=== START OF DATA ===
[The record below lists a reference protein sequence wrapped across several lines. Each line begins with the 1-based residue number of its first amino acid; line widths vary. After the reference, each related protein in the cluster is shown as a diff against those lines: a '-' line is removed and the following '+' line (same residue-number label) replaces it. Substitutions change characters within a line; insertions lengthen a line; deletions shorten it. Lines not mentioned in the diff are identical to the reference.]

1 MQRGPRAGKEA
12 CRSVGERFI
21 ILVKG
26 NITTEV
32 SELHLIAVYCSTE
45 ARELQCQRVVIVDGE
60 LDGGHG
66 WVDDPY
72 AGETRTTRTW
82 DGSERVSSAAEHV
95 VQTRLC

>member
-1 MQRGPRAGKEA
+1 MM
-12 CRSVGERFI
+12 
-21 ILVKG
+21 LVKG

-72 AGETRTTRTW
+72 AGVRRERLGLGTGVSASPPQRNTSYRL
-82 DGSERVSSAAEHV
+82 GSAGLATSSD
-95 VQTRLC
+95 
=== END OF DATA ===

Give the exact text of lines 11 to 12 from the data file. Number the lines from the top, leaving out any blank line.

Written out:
82 DGSERVSSAAEHV
95 VQTRLC